KNOW courses are offered by the faculty of the Stevanovich Institute on the Formation of Knowledge at both the graduate and the advanced undergraduate levels. For graduate students, we offer a number of cross-listed seminars as well as an annual core sequence in topics in the formation of knowledge (KNOW 401, 402, 403). These seminars will be team-taught by faculty from different departments or schools and are open to all graduate students regardless of field of study. Graduate students who enroll in two quarters of this sequence are eligible to apply for the SIFK Dissertation Research Fellowships.
KNOW 27003 / 37003: Feminine Space in Chinese Art
“Feminine space” denotes an architectural or pictorial space that is perceived, imagined, and represented as a woman. Unlike an isolated female portrait or an individual female symbol, a feminine space is a spatial entity: an artificial world composed of landscape, vegetation, architecture, atmosphere, climate, color, fragrance, light, and sound, as well as selected human occupants and their activities. This course traces the construction of this space in traditional Chinese art (from the second to the eighteenth centuries) and the social/political implications of this constructive process.
KNOW 21402: Science and Aesthetics in the Eighteenth to Twenty-First Centuries
One can distinguish four ways in which science and æsthetics are related during the last three centuries. First, science has been the subject of artistic effort in painting and photography and in poetry and novels (e.g., in Goethe's poetry or in H. G. Wells's Island of Doctor Moreau). Second, science has been used to explain aesthetic effects (e.g., Helmholtz's work on the way painters achieve visual effects or musicians achieve tonal effects). Third, aesthetic means have been used to convey scientific conceptions (e.g., through illustrations in scientific volumes or through aesthetically affective and effective writing). Finally philosophers have stepped back to consider the relationship between scientific knowing and aesthetic comprehension (e.g., Kant and Bas van Fraassen). We will devote the first part of the quarter to Kant, reading carefully his third Critique. Then we will turn to Goethe and Helmholtz, both feeling the impact of Kant, and to Wells, a student of T. H. Huxley. We then consider more contemporary modes expressive of the relationship, especially the role of illustrations in science and the work of contemporary philosophers like Fraassen.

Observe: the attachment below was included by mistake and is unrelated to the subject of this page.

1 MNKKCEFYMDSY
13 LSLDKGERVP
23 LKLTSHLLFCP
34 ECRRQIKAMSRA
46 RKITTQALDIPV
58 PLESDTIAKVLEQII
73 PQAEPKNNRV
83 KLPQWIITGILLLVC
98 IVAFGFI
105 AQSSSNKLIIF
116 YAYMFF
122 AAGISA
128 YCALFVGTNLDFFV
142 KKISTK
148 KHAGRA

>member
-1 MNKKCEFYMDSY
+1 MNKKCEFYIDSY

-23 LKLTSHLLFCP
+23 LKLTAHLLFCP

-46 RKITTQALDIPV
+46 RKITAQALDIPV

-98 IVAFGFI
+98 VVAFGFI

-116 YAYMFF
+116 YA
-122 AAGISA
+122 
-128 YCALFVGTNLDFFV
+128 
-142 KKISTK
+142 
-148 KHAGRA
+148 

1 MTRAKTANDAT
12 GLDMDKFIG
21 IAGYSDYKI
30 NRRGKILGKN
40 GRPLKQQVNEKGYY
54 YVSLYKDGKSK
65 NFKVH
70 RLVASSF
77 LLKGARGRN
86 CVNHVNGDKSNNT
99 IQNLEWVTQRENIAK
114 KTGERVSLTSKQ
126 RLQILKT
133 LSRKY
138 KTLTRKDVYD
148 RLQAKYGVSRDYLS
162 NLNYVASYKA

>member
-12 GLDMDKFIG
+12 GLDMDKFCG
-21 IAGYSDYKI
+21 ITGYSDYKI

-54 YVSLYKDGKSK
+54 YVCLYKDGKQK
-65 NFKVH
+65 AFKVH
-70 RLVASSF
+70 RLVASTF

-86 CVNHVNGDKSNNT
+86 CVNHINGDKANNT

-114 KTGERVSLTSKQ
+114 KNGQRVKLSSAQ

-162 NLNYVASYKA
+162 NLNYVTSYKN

KNOW 21401: Liberalism and Empire
The evolution of liberal thought coincided and intersected with the rise of European empires, and those empires have been shaped by liberal preoccupations, including ideas of tutelage in self-government, exporting the rule of law, and the normativity of European modernity. Some of the questions this course will address include: how was liberalism, an apparently universalistic and egalitarian theory, used to legitimate conquest and imperial domination? Is liberalism inherently imperialist? Are certain liberal ideas and doctrines (progress, development, liberty) particularly compatible with empire? What does, or what might, a critique of liberal imperialism look like? Readings will include historical works by authors such as Locke, Mill, Tocqueville, and Hobson, as well as contemporary works of political theory and the history of political thought (by authors such as James Tully, Michael Ignatieff, David Kennedy, and Uday Mehta).